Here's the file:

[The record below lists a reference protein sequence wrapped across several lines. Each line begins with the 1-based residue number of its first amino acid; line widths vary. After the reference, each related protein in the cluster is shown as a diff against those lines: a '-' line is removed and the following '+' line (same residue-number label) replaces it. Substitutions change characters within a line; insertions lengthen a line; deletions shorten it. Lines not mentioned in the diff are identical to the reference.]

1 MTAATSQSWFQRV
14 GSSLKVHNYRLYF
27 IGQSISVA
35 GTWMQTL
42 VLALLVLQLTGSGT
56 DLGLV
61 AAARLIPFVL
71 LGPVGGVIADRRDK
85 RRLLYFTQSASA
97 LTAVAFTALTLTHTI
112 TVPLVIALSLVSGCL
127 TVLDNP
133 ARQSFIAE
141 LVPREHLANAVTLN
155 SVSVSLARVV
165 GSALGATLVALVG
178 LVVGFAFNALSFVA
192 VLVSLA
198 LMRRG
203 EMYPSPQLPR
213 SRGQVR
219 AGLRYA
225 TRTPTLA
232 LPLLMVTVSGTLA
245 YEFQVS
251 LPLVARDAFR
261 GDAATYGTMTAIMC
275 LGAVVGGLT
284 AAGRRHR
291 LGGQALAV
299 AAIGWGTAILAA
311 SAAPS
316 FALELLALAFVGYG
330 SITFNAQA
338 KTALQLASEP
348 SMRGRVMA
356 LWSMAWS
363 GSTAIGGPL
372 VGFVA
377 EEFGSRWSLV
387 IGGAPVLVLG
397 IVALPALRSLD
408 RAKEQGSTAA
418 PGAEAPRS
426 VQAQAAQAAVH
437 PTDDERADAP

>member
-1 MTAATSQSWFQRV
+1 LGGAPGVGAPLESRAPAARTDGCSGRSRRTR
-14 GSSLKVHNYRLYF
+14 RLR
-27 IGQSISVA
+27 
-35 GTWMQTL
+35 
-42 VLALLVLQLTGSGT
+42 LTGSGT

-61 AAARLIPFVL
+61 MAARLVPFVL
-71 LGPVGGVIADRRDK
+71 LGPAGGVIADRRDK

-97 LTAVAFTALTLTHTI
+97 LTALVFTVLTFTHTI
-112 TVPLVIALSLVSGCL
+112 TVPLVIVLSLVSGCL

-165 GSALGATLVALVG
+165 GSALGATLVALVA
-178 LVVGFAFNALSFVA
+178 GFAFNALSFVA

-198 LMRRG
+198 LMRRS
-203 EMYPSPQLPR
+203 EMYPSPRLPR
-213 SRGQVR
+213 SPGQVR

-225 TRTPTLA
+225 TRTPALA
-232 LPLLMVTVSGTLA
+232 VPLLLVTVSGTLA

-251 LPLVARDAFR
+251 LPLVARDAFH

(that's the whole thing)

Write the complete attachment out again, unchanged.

[The record below lists a reference protein sequence wrapped across several lines. Each line begins with the 1-based residue number of its first amino acid; line widths vary. After the reference, each related protein in the cluster is shown as a diff against those lines: a '-' line is removed and the following '+' line (same residue-number label) replaces it. Substitutions change characters within a line; insertions lengthen a line; deletions shorten it. Lines not mentioned in the diff are identical to the reference.]

1 MTAATSQSWFQRV
14 GSSLKVHNYRLYF
27 IGQSISVA
35 GTWMQTL
42 VLALLVLQLTGSGT
56 DLGLV
61 AAARLIPFVL
71 LGPVGGVIADRRDK
85 RRLLYFTQSASA
97 LTAVAFTALTLTHTI
112 TVPLVIALSLVSGCL
127 TVLDNP
133 ARQSFIAE
141 LVPREHLANAVTLN
155 SVSVSLARVV
165 GSALGATLVALVG
178 LVVGFAFNALSFVA
192 VLVSLA
198 LMRRG
203 EMYPSPQLPR
213 SRGQVR
219 AGLRYA
225 TRTPTLA
232 LPLLMVTVSGTLA
245 YEFQVS
251 LPLVARDAFR
261 GDAATYGTMTAIMC
275 LGAVVGGLT
284 AAGRRHR
291 LGGQALAV
299 AAIGWGTAILAA
311 SAAPS
316 FALELLALAFVGYG
330 SITFNAQA
338 KTALQLASEP
348 SMRGRVMA
356 LWSMAWS
363 GSTAIGGPL
372 VGFVA
377 EEFGSRWSLV
387 IGGAPVLVLG
397 IVALPALRSLD
408 RAKEQGSTAA
418 PGAEAPRS
426 VQAQAAQAAVH
437 PTDDERADAP

>member
-1 MTAATSQSWFQRV
+1 LGGAPGVGAPLESRAPAARTDGCSGRSRRTR
-14 GSSLKVHNYRLYF
+14 RLR
-27 IGQSISVA
+27 
-35 GTWMQTL
+35 
-42 VLALLVLQLTGSGT
+42 LTGSGT

-61 AAARLIPFVL
+61 MAARLVPFVL
-71 LGPVGGVIADRRDK
+71 LGPAGGVIADRRDK

-97 LTAVAFTALTLTHTI
+97 LTALVFTVLTFTHTI
-112 TVPLVIALSLVSGCL
+112 TVPLVIVLSLVSGCL

-165 GSALGATLVALVG
+165 GSALGATLVALVA
-178 LVVGFAFNALSFVA
+178 GFAFNALSFVA

-198 LMRRG
+198 LMRRS
-203 EMYPSPQLPR
+203 EMYPSPRLPR
-213 SRGQVR
+213 SPGQVR

-225 TRTPTLA
+225 TRTPALA
-232 LPLLMVTVSGTLA
+232 VPLLLVTVSGTLA

-251 LPLVARDAFR
+251 LPLVARDAFH